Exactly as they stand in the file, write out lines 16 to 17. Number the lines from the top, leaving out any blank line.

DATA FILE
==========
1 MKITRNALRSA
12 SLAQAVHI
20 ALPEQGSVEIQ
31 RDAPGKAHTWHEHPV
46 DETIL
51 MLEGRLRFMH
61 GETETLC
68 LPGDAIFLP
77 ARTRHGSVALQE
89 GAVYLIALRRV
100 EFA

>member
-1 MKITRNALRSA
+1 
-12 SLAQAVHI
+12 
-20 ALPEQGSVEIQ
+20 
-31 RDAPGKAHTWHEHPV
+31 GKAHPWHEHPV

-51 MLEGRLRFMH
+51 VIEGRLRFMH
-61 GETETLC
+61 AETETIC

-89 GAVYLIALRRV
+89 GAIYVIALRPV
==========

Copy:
+12 
-20 ALPEQGSVEIQ